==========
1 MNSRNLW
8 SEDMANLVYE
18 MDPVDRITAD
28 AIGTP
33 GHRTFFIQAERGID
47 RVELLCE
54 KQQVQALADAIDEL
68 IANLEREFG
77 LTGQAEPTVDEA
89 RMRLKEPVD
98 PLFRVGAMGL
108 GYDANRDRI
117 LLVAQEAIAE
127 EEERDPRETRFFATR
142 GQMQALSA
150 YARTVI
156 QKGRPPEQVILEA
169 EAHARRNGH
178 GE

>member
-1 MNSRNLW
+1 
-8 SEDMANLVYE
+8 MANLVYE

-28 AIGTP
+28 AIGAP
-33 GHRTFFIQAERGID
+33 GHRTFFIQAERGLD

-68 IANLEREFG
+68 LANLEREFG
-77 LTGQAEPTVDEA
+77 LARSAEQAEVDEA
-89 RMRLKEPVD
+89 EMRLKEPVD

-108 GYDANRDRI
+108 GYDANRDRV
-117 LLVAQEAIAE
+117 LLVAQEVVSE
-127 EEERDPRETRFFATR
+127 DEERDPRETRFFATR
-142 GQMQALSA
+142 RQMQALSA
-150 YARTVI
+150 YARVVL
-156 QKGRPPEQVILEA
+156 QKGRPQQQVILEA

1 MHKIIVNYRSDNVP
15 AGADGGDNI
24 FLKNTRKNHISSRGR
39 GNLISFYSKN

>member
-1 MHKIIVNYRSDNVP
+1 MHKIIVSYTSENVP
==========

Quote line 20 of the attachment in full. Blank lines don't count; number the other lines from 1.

>member